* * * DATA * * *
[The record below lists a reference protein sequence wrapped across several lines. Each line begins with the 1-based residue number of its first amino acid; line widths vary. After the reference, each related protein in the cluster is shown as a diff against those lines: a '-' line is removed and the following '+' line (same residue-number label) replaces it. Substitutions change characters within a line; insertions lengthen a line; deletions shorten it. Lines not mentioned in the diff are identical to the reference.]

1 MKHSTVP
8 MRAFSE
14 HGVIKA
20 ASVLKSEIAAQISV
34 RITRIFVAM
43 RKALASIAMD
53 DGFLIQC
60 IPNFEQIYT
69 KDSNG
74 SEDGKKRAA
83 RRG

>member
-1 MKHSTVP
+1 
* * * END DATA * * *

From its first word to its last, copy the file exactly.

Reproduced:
[The record below lists a reference protein sequence wrapped across several lines. Each line begins with the 1-based residue number of its first amino acid; line widths vary. After the reference, each related protein in the cluster is shown as a diff against those lines: a '-' line is removed and the following '+' line (same residue-number label) replaces it. Substitutions change characters within a line; insertions lengthen a line; deletions shorten it. Lines not mentioned in the diff are identical to the reference.]

1 MKHSTVP
8 MRAFSE
14 HGVIKA
20 ASVLKSEIAAQISV
34 RITRIFVAM
43 RKALASIAMD
53 DGFLIQC
60 IPNFEQIYT
69 KDSNG
74 SEDGKKRAA
83 RRG

>member
-1 MKHSTVP
+1 